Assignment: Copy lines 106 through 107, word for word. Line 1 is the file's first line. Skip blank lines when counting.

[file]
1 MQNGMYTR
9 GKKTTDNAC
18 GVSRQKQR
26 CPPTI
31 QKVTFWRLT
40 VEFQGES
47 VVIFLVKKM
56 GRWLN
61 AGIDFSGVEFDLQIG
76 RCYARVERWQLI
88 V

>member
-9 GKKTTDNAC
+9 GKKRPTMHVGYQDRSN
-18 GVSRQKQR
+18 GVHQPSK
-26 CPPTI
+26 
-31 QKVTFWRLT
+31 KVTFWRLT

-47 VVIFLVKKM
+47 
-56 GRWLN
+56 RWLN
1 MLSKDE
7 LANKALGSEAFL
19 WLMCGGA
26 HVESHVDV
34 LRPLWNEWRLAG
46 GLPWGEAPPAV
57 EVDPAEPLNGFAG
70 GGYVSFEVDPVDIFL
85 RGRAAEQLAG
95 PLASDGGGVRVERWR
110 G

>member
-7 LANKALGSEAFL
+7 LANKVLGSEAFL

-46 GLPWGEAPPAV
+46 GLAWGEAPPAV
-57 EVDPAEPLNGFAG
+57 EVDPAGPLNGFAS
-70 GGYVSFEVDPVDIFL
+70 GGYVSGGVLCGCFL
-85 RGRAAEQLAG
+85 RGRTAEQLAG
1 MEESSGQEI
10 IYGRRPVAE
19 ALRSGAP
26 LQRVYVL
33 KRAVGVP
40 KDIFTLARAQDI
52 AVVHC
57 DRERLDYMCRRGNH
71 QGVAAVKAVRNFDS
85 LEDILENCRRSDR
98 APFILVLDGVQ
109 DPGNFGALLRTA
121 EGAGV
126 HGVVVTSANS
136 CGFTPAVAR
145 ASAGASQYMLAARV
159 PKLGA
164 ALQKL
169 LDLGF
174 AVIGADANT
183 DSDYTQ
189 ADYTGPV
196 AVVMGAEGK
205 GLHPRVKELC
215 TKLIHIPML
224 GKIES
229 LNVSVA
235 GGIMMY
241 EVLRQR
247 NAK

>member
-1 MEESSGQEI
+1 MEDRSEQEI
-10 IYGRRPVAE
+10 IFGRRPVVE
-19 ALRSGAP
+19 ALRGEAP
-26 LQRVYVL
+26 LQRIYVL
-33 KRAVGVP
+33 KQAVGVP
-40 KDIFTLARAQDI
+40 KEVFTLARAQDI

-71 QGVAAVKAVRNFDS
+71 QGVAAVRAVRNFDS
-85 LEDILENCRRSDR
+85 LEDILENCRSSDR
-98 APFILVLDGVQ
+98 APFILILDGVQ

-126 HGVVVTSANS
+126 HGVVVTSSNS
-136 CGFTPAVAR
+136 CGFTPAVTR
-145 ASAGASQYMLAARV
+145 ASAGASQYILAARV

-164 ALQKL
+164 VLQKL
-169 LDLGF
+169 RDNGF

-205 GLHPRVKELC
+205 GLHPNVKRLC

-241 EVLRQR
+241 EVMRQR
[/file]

-205 GLHPRVKELC
+205 GLHPNVKRLC